Mug Shot

Big image


Mumps infects and inflames the Parotid Salivary Glands located behind the ears in the mouth. From the Parotid Salivary Glands, the virus spreads to other Salivary glands, possibly the pancreas, testicles, ovaries, and in very rare cases, the brain.

Mumps spreads easily from person to person through infected saliva. You can contract mumps by breathing in saliva droplets of an infected person who has just sneezed or coughed. You can also contract mumps from sharing utensils or cups with someone who has mumps.


The virus doesn't attack a specific system, but different glands where hormones and other bodily fluids re created.

The virus is the most common among children between the ages 5-12. Once someone has the disease and fight it off, it is not possible to get the disease again.


The most common symptoms include:

  • Fever
  • Headache
  • Muscle aches
  • Tiredness
  • Loss of appetite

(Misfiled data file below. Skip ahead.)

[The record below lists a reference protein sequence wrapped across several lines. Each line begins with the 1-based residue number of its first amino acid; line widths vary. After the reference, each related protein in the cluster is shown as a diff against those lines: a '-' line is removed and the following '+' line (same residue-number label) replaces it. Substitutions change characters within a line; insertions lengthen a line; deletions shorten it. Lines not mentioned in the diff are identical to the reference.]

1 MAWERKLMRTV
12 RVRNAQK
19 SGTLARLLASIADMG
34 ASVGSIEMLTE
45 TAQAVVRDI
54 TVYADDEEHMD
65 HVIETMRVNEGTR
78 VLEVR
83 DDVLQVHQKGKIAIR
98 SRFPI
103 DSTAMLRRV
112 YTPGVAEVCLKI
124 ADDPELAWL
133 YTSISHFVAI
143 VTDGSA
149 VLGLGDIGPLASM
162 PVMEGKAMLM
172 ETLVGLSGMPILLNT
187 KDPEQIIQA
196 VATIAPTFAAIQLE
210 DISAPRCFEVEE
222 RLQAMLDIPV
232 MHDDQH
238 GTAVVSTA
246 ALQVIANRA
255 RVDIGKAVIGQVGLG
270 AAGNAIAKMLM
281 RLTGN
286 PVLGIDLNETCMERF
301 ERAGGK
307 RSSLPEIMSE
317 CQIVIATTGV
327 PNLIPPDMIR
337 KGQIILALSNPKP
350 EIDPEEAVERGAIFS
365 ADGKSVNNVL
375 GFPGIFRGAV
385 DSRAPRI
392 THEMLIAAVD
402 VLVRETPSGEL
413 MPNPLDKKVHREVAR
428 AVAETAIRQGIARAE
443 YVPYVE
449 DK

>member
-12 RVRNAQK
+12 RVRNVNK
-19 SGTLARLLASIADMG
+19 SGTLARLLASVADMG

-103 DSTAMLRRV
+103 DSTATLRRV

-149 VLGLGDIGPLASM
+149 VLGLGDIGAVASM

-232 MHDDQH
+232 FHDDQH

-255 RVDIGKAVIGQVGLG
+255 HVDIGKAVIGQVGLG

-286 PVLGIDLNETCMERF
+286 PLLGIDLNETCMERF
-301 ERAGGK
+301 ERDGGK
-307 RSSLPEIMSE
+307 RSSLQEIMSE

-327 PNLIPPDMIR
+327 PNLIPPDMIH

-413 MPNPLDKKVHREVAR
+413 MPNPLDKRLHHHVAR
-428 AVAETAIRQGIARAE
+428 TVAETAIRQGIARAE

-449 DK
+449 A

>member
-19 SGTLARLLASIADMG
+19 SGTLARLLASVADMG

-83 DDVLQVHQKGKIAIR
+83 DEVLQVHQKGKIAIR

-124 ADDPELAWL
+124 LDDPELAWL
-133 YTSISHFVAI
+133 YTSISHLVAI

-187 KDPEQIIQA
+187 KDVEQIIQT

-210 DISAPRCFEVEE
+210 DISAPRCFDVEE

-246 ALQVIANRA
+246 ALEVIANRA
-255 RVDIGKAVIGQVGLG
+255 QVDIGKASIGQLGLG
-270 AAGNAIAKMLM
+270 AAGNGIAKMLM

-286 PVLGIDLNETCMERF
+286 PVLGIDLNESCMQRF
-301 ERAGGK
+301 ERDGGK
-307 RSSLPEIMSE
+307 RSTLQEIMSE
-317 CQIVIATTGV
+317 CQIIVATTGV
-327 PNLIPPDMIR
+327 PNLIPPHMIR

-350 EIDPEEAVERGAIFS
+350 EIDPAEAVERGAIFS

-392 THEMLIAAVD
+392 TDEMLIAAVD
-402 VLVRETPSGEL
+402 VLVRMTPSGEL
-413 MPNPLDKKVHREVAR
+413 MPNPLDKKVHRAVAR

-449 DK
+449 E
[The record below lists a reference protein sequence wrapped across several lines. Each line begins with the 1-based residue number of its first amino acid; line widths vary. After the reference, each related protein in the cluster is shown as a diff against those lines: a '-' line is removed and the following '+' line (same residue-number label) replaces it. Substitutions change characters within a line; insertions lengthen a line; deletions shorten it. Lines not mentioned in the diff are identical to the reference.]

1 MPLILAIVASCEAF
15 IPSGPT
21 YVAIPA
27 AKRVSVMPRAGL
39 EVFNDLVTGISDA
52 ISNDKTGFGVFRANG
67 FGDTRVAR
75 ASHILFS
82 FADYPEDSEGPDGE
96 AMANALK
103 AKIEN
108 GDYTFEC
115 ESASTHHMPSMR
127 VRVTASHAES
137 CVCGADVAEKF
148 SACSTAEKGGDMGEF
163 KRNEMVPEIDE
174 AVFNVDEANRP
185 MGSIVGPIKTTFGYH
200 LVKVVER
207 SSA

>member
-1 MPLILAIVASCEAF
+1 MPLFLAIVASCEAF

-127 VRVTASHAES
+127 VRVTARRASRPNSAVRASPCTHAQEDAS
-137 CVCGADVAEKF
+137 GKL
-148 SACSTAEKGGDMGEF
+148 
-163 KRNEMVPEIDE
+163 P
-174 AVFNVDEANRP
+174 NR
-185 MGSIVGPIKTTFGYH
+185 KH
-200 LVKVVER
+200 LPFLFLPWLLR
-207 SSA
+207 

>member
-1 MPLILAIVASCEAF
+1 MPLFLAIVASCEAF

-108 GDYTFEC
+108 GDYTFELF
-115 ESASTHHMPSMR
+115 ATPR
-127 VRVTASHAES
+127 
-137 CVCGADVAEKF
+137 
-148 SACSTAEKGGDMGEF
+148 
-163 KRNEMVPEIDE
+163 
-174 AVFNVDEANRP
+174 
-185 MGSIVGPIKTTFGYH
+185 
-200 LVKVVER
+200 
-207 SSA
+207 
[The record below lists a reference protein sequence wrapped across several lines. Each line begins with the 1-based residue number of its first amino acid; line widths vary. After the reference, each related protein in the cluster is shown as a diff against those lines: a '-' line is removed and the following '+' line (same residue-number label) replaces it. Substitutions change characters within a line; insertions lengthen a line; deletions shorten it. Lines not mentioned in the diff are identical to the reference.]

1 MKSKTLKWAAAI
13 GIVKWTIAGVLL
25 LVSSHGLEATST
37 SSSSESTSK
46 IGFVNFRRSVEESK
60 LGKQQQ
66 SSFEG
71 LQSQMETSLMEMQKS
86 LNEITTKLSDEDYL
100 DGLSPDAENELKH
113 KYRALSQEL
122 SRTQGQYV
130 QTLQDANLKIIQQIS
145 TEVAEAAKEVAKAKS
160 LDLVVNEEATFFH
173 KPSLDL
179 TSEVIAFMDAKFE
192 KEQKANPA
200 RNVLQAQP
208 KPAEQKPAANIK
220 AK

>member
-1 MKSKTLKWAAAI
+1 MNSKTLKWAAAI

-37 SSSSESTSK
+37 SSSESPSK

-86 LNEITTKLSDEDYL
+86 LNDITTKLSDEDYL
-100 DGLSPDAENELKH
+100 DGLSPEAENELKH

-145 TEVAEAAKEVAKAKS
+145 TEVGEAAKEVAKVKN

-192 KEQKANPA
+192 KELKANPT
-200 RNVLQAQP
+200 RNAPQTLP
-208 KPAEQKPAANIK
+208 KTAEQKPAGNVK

• Swollen and tender salivary glands under the ears on one or both sides (parotitis)

Symptoms appear about 2 weeks after exposed to virus. Some people who get the mumps virus show little to no symptoms, sometimes not realizing they carry the virus.

Hide Out

Replicates inside the nose, throat and regional lymph notes, then spreads to the meninges and salutatory glands.

The virus used to be very common among Northern American countries in the US and Canada, and other countries across Europe. Now with the vaccine a standard procedure of children in these countries, the virus is not very common.


In rare compilations loss of hearing and fertility can occur, but is very uncommon. Extremely rare and serious complications can result in inflammation of the brain, which could lead to permanent disability or very rarely death, about 1 death per year in the US.

Since 1967, the mumps vaccine has been given to children at 12 to 15 months of age, and a second dose is given around the start of kindergarten. The double dose is about 88% effective and has reduced the amount of cases of mumps in children by 99%.